Excel – COM v XLL

Harlan asks:

“..from the USER’S perspective, what are the benefits of COM add-ins vs XLL add-ins? My big gripe against XLL add-in text functions is that they can only return up to 255 characters. If COM add-in text functions can return 32767 characters, that’d convince me of their value. If not, why should I prefer COM to XLL add-ins?”

What do you think? Note the USER bit.

Heres my view:

Yes a COM dll can return a long string (to VBA) working with long strings is a bit of an adventure in Excel cells (and text boxes), even with VBA. XLLs in Excel 12 can also return long strings finally, (and cells can display more than 1k characters).

As a developer I think you can pretty much get the same functionality using either approach, but generally the xll way will be more painful, more likely to crash Excel or leak memory, and run either faster or waay faster. So the USER POV is maybe COM add-ins can be cheaper, or more quickly developed, more reliable (?), but maybe run a bit slower. For a VBA user POV COM is something any VB dev understands. To use xll functions from VBA you need to either use Declares to the xll or Application.run, Excel devs won’t sweat this but pure VB folks might need some hints. UI is tons easier in COM, anyone remember XLM dialogs?

There are also a few gaps in xll functionality (its still based on the C API from Excel 97 – so most of that new stuff isn’t available, or at least not documented). Mind you there are few gaps in the COM object model too. xlls are easy to deploy, no registry access required. The xll stuff got a big refresh in Excel 2007, and is still the recommended add-in approach. (XLLs are the add-in technology of choice for Excel)

Summary: from a users POV direct differences are minor. From a Dev POV xlls are generally more effort, maybe this is why so few people are still doing them. In fact who, apart from City type financial institutions, and SW vendors gets xlls written? (Its a popular search term to get to codematic, but I’ve only had the odd sniff of work.)

I’m thinking VB6 for COM btw, but I guess the same applies to .net.

Thats my view, what do you think?

cheers

Simon

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7 Responses to “Excel – COM v XLL”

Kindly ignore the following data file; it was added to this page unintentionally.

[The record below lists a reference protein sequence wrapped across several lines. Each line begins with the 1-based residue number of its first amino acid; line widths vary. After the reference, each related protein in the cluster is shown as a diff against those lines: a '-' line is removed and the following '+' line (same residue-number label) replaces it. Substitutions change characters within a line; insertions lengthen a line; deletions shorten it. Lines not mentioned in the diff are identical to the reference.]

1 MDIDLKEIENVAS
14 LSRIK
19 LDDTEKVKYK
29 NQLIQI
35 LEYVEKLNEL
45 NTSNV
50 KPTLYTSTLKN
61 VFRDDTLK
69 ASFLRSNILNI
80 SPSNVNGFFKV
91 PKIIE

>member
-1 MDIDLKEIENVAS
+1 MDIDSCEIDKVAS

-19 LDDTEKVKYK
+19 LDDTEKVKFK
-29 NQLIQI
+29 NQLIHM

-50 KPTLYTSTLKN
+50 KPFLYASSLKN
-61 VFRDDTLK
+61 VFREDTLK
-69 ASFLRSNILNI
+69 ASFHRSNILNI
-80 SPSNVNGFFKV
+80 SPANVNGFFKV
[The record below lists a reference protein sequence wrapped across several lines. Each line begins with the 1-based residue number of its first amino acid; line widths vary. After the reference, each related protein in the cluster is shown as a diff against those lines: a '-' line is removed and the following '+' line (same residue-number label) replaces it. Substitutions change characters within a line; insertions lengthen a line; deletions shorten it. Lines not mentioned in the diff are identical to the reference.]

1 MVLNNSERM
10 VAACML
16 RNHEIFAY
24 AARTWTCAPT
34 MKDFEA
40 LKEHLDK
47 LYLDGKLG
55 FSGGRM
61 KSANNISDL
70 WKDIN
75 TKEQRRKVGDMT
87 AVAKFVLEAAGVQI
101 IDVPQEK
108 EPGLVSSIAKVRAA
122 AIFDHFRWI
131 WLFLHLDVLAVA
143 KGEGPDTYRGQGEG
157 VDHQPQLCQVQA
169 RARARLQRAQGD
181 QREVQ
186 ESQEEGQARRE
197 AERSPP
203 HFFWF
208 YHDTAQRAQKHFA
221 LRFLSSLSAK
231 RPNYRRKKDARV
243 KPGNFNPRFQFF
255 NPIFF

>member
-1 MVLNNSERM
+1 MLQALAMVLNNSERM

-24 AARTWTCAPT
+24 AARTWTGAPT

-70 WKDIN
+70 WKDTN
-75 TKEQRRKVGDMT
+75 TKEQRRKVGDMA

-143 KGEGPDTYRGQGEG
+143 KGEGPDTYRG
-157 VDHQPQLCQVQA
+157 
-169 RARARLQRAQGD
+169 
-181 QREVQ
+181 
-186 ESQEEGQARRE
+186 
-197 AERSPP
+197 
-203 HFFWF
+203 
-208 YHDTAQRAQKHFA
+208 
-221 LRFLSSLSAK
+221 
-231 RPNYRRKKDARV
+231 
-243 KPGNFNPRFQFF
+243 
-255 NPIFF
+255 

1. Nick Hebb Says:

    I guess I’ve always thought of XLL’s used for solely for writing custom worksheet functions. Is it feasible to write them for full-scale add-ins, complete with UI’s?

  2. Ross Says:

    >>Is it feasible to write them for full-scale add-ins, complete with UI’s?

    Yes I believe it is, in fact you “can” do anything you can do with VB in a XLL

    Maybe .xll is better if you have 97 or 95!

    the DNA project suggests that using a xll to marshal .Net code might be quicker than using the com interop interface – I still cant really get my head around how to shim .Net code (maybe because I’ve not really tried!)

    [http://exceldna.typepad.com/]

    But apart form speed and easy of deployment I can’t think of any reasons to use .xll over com – or even a win 32 dll?

    One small consideration to the customer might be that if they get a Excel C API .xll built then there scope for people to come a maintain it is quite small. If they get one done in Com, the world and his dog and tinker with her? – is that a bus I see before me :-)

  3. Simon Says:

    xlls are mainly used for wsf, partly because the native Excel C API UI stuff is a bit kippery. But you can drop into MFC to get a decent UI (or even start up COM). You can probably do even better in Delphi. I’m going to do more xll posts so we can pick them apart then.
    ExcelDNA looks good, its on my list of things to try.
    Getting range.value in VBA is nearly 10 times slower than using the C API.
    an .xll == (.dll (win32) + Excel register functions)
    ie .xll ~ .dll + REGISTER() macros
    If your .xll stuff will only be called from VBA code you could almost just use a .dll, almost…

  4. Marcus Says:

    I’m a bit similar to Nick and have pidgeon-holed XLL’s in the maths function library category. Probably as I’ve seen them used in Financial Services. Anything that involves a pretty GUI I would have relegated to a XLA or COM add-in.

    Cheers – Marcus

  5. Nick Hebb Says:

    In retrospect that was a silly question since you could drop down into Petzold-land and do pure WINAPI UI’s or MFC as suggested.

    I currently use VB6 for COM add-ins, but as the viability of VB6 fades I’m looking for a better alternative than .NET. It feels like Microsoft has left a gaping void, and the best option going forward maybe Delphi. But that’s another topic entirely…

  6. Simon Says:

    Nick
    There are some very good Delphi components and libraries around. I’d be interested to hear if the COM stuff is comparable to VB. I think we need some more discussions around VB6’s fate. I had written it off, but I’m now thinking its got a good few years left in it. I’m currently developing COM add-ins with it. Like you I have an eye out for an alternative, I’ll probably migrate it to C++/MFC. I don’t see .net as a viable alternative for what I want – unless it gets a linker maybe (xenocode and salamader maybe?).
    cheers Simon

  7. Jim Johnson Says:

    I used an xll for my add-in, partly because I expected it to be faster (not an empirical decision) and partly because I didn’t have VB6 to hand. I mucked around with writing a COM library in C++ but got further, quicker with the simpler xll, which met my needs adequately. I used WTL for the GUI, which works very well, I think; certainly a big improvement over vba forms.

    I found the xll stuff to be manageable, although marshalling all of the xlopers takes some fun out of it. There are several areas that the C API doesn’t cover, atleast pre version 12, so I guess it’s worth understanding these before proceeding.

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